• Steel wool
  • Heat gun
Finally, I did a lot of research for this, and I would be remiss if I didn't mention that I based the design on images pulled from Google image search of the Homelite XL chainsaw used in the film, and also that I drew heavily on this instructable, and this one, for inspiration and ideas.
<p>This is exactly what I've been looking for! Thank you ever so much for this instructable. I'm going to get to work tomorrow on making one of these for Halloween. Oh, does anyone know of anywhere I can find an instructable for the shotgun harness?</p>
I, too, made a chain saw arm for out local production of Evil Dead,... I LOVE your altered 'tape measure' idea for the pull start! Very clever. Great Job and thanks for sharing
Awesome, thanks! I'd love to see a picture if you have one!
Congratulations on being a finalist in the Halloween contest!!! Can&rsquo;t wait to see if you win! Good luck!
Thanks poofrabbit!
Wonderful; please accept my vote.
Thank you!
Awesome! Love the movie! Your prop and description were sick! Thank you very much. Brought a smile to my face! <br>
Awesome, thanks Dean! I'd really appreciate a vote if you've got a minute!
That is an amazingly well done instructable. Even so, I don't find chainsaw accidents amusing.
Thanks Clare! I'm not one for chainsaw accidents either!
Nice! This is my kind of project, and I enjoyed the write-up very much! <br> <br>That 1/4&quot; rubber that you used, what was it from? I've needed something just like that many times and never found anything quite what I was looking for.
Thanks seamster!<br><br>That rubber was scrap I picked up from work. It's called &quot;skirtboard rubber&quot;, and it's used extensively in the aggregate processing industry, like gravel pits and that sort of place. I suppose the real trick (if you don't work somewhere that cuts it) would be getting just a little bit of it--it's traditionally sold in 50' reels. It's very possible if you called around to bearing/power transmission businesses, or even managed to get a hold of the maintenance shop at a gravel pit, they could provide you with some cut ends.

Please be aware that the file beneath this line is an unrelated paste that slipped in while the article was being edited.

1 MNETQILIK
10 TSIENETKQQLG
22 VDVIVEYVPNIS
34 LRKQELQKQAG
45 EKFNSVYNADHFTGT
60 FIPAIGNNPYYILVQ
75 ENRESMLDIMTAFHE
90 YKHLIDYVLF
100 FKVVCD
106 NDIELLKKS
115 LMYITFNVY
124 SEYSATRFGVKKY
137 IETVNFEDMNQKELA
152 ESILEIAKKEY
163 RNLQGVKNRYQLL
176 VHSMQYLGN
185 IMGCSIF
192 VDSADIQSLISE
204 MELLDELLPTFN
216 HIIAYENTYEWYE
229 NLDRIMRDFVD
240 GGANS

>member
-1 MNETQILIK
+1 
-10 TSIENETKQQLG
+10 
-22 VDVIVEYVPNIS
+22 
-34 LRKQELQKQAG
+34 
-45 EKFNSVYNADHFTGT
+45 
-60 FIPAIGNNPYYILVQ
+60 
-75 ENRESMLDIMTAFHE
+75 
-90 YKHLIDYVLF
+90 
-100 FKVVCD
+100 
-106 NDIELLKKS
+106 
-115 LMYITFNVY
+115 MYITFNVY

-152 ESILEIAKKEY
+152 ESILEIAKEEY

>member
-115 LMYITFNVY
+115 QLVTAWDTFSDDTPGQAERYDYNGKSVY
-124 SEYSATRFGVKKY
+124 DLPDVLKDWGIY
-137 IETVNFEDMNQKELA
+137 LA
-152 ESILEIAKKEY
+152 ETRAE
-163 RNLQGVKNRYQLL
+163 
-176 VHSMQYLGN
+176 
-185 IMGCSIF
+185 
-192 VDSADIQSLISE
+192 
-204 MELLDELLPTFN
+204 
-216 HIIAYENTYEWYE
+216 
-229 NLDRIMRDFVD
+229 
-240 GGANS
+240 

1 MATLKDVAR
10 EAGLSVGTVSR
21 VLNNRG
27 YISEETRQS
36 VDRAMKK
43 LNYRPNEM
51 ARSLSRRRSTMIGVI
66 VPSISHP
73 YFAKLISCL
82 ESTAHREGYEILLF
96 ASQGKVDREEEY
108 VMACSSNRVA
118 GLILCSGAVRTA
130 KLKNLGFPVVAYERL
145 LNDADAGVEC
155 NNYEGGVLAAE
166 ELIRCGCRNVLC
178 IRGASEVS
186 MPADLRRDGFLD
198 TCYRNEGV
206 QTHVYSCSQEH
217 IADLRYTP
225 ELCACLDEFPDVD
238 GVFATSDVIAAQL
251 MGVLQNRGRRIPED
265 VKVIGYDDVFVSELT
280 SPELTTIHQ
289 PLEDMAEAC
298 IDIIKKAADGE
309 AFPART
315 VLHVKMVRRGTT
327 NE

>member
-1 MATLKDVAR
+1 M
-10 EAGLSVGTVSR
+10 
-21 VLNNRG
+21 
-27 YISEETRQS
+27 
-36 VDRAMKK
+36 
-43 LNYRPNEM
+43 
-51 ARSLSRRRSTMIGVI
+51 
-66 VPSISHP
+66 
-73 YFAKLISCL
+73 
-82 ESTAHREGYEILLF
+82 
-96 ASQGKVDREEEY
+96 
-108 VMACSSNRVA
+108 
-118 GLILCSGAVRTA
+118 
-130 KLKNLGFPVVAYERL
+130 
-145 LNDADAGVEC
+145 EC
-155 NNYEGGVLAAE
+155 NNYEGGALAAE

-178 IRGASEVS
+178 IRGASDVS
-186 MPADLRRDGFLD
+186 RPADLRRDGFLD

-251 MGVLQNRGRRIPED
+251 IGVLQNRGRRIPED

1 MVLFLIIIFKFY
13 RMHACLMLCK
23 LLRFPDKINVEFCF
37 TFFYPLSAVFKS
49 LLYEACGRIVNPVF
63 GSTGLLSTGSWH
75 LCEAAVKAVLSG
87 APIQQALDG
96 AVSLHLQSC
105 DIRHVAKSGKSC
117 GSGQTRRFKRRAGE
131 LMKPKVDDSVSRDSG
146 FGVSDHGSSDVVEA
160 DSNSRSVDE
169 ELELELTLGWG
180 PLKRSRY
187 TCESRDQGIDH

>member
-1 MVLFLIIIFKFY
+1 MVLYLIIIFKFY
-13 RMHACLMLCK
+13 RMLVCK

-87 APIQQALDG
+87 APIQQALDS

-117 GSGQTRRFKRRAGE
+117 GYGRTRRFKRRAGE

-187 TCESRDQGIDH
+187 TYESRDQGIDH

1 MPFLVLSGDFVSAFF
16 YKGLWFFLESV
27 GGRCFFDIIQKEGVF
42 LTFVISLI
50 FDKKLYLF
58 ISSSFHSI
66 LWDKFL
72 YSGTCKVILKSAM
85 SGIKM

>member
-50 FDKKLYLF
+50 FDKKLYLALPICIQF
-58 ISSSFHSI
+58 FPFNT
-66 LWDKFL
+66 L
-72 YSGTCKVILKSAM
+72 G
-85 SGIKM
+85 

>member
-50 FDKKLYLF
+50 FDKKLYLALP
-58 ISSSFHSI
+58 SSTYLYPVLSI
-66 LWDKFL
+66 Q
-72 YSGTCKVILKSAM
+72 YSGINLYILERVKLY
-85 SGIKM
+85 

Cool, thanks. I know a few folks who work for a sand and gravel company, so I'll have to ask them about it.
Hey! Now this is a good old fashioned instructable. Seems like every time I get on here it's just 3d printer stuff. <br> <br>Anyway, keep the nightmare alive, brother!
I know what you mean, as awesome as 3D printers are there's no way I could afford one. This is an instructable for the Everyman!
WOW! Best instuctable ever! You really used your skills and imagination to adapt normal every day dollar store items into something truly unique and amazing. Way to think outside of the box (and inside of the chainsaw)!
That's high praise, thanks a lot!
There's so much more detail that went into this than I thought! The prop looked good in that clip.
It turned out to be a pretty complex prop, but everything just came together so smoothly!

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Bio: depotdevoid is short for The Depot Devoid of Thought, the place where you go when you lose your train of thought and you're waiting ... More »